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425 references/books/masquerade.p


This article is from the Puzzles FAQ, by Chris Cole chris@questrel.questrel.com and Matthew Daly mwdaly@pobox.com with numerous contributions by others.

425 references/books/masquerade.p

What is the solution to _Masquerade_ by Kit Williams?


The original book:
_Masquerade_ by Kit Williams, Jonathan Cape, London, 1979

The answer book:
_Masquerade The Complete Book with the Answer Explained_ by Kit Williams,
Jonathan Cape, London, 1982

The whole story:
_The Quest for the Golden Hare_ by Bamber Gascoigne, Jonathan Cape,
London, 1983

_Masquerade_ contains fifteen very detailed one- or two-page paintings
rendered in the fantastic style typical of a high quality children's
book, together with a dreamy story containing characters such as Jack
Hare, Tara Tree-tops and the Lady Moon. Most of the very lifelike
people in the paintings are actual friends of Mr. Williams. This book
set off a frenzy of solving activity unequalled by any subsequent book,
even though its imitators offered much higher prizes, culminating in
the $500,000 of the book _Treasure_ with puzzle by Paul Hoffman (a.k.a.
Dr. Crypton).

The solution to Masquerade is simplicity itself, and is fully in
keeping with the nature of the book: namely, a picture book. First of
all, the text has nothing to do with it; the pictures alone contain the
answer. Secondly, the answer is literally pointed to by the pictures.
Each picture is bordered by letters, which is a dead giveaway since the
letters have no reason for being there if they are not part of the
puzzle. By drawing a line from the eyes of the various creatures in
the pictures, through their longest fingers, biggest toes, etc., and
extending to the bordering letters, this message is found:


The first letter from each page spells:

This method of solution is hinted to on the title page with the rhyme:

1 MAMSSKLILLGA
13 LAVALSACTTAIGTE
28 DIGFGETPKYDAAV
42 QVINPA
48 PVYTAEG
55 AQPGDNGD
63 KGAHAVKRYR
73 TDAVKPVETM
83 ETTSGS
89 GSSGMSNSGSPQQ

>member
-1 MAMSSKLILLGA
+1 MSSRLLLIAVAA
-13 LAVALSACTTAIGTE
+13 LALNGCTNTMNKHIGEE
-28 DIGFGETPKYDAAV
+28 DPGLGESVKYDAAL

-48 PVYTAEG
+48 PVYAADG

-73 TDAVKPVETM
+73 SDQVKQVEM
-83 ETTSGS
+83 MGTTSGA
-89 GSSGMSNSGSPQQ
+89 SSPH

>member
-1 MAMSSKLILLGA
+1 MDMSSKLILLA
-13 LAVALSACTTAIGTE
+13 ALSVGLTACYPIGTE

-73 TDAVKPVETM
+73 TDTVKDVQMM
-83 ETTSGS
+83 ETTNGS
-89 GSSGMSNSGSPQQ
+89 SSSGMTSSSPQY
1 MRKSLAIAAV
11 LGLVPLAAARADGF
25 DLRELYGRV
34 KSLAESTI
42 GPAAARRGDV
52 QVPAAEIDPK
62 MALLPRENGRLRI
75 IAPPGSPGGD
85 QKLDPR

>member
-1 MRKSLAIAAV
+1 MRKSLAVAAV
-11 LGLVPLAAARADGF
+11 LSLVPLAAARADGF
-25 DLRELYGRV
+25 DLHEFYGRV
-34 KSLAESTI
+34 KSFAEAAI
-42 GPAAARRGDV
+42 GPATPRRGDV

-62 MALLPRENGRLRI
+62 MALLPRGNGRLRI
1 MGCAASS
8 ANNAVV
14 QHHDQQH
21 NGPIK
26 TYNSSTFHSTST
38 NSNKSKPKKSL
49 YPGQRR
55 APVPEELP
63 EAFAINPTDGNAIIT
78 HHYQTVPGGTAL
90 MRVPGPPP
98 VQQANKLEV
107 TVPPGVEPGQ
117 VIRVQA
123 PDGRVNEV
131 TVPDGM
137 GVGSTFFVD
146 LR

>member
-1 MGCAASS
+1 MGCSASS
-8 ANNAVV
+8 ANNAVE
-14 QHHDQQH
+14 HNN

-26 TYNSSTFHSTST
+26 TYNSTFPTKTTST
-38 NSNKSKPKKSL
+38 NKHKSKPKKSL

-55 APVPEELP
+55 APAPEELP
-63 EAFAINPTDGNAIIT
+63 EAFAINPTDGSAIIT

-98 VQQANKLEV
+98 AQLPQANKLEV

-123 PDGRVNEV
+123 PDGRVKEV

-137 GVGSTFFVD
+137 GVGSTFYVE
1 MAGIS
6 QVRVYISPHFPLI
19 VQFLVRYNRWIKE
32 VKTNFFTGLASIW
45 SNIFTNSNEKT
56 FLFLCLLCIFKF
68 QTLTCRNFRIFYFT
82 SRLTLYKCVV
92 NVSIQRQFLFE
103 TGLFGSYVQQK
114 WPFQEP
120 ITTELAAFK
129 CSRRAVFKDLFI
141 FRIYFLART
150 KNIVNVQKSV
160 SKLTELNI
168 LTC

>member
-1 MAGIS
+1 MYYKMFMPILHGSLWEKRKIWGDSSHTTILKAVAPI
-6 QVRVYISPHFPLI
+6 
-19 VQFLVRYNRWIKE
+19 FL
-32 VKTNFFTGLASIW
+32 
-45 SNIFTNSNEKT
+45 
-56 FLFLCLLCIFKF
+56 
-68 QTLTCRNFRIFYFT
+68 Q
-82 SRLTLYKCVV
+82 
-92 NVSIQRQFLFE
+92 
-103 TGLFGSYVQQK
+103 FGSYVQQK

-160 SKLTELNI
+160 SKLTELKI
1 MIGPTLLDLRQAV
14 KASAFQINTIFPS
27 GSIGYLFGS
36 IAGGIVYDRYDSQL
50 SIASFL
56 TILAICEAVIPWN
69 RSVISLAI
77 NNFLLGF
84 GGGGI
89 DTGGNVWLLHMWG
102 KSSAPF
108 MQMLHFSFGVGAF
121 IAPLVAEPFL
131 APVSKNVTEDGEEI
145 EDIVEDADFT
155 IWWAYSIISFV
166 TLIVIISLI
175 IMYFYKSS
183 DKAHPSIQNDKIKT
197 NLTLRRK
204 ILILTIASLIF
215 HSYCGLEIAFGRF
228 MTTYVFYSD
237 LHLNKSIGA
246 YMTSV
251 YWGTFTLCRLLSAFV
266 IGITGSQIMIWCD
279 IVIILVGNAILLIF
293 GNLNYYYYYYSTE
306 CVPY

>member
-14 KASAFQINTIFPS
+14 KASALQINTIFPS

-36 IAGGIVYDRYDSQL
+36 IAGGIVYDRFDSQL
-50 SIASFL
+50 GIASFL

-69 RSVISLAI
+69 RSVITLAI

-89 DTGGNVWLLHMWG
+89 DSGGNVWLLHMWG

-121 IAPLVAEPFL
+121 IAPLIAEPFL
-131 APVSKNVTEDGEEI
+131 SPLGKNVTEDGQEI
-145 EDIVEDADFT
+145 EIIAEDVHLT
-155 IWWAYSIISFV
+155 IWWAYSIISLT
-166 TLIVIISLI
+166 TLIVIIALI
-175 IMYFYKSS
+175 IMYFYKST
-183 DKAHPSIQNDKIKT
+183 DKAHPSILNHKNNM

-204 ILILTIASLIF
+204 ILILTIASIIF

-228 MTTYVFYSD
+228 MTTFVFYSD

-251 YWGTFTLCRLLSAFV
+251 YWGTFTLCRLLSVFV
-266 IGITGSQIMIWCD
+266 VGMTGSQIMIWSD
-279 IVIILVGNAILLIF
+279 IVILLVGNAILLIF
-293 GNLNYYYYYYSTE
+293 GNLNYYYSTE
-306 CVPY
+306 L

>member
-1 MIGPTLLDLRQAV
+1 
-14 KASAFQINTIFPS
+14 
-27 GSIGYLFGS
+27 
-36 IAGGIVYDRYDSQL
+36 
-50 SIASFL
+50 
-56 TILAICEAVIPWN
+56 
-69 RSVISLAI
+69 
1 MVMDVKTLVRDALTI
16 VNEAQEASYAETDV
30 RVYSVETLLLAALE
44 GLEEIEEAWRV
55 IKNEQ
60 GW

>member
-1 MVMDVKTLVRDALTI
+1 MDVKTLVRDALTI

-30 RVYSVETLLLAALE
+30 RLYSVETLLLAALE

To solve the hidden riddle, you must use your eyes,
And find the hare in every picture that may point you to the prize.

Armed with this information, it is a simple matter to discover that
there is a statue of Catherine of Aragon in a public park near the
village of Ampthill. By doing a little amateur astronomy, the exact
spot pointed to by the statue's long finger can be determined without
waiting for the equinox. Beneath this spot was the treasure, a golden
hare. The book also contains a number of confirming clues.

_Quest_ chronicles some of the amazingly far-fetched approaches taken
by Masqueraders. Mr. Gascoigne, a respected author on the arts,
accompanied Mr. Williams the night he buried the treasure. He also
read the tens of thousands of letters received by Mr. Williams. The
hare was found three years after the book was published by a shadowy
figure with pseudonym Ken Thomas. Mr. "Thomas" found the hare by
researching Mr. Williams' life, going to places that he had lived, and
doing a lot of digging with the occasional help of some of the
confirming clues. Two British physicists did finally solve the puzzle
with the help of a hint published by Mr. Williams in the Sunday Times,
but they were a little too late.

After the announcement that the hare was unearthed, many fanatical
Masqueraders tried to prove that their approaches could lead to the
correct solution. For example, someone discovered that the word
"thill" means a fleck of paint (according to some obscure dictionary),
and he thought he saw an inexplicable fleck of paint in each painting.
He also thought he saw the word "amp" hidden in each painting. For
example, in one picture a girl is floating in the air above houses.
And a volt (vault) over an ohm (home) is an amp. Mr. Gascoigne
summarizes his observations thus:

Tens of thousands of letters from Masqueraders have convinced me that
the human mind has an equal capacity for pattern-matching and
self-deception. While some addicts were busy cooking the riddle,
others were more single-mindedly continuing their own pursuit of the
hare quite regardless of the news that it had been found. Their own
theories had come to seem so convincing that no exterior evidence could
refute them. These most determined of Masqueraders may grudgingly have
accepted that a hare of some sort was dug up at Ampthill, but they
believed there would be another hare, or a better solution, awaiting
them at their favourite spot. Kit would expect them to continue
undismayed by the much publicised diversion at Ampthill and would be
looking forward to the day when he would greet them as the real
discoverers of the real puzzle of Masquerade. Optimistic expeditions
were still setting out, with shovels and maps, throughout the summer of


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